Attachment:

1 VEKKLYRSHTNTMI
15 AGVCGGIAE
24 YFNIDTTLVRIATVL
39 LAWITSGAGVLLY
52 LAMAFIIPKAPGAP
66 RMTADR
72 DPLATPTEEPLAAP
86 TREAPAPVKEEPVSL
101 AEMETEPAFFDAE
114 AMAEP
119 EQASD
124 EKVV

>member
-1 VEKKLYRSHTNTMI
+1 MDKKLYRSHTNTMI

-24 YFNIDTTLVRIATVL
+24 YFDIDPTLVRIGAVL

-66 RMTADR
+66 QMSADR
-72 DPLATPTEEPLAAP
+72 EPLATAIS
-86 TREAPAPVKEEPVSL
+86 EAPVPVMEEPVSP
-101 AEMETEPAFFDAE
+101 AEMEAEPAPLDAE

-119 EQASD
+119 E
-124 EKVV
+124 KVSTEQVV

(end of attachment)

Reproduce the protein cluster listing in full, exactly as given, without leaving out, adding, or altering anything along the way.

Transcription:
1 VEKKLYRSHTNTMI
15 AGVCGGIAE
24 YFNIDTTLVRIATVL
39 LAWITSGAGVLLY
52 LAMAFIIPKAPGAP
66 RMTADR
72 DPLATPTEEPLAAP
86 TREAPAPVKEEPVSL
101 AEMETEPAFFDAE
114 AMAEP
119 EQASD
124 EKVV

>member
-1 VEKKLYRSHTNTMI
+1 MDKKLYRSHTNTMI

-24 YFNIDTTLVRIATVL
+24 YFDIDPTLVRIGAVL

-66 RMTADR
+66 QMSADR
-72 DPLATPTEEPLAAP
+72 EPLATAIS
-86 TREAPAPVKEEPVSL
+86 EAPVPVMEEPVSP
-101 AEMETEPAFFDAE
+101 AEMEAEPAPLDAE

-119 EQASD
+119 E
-124 EKVV
+124 KVSTEQVV